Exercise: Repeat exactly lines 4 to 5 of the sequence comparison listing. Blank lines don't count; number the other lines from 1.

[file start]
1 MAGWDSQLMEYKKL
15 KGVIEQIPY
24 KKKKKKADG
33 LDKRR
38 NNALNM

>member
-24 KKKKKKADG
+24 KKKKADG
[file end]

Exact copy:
33 LDKRR
38 NNALNM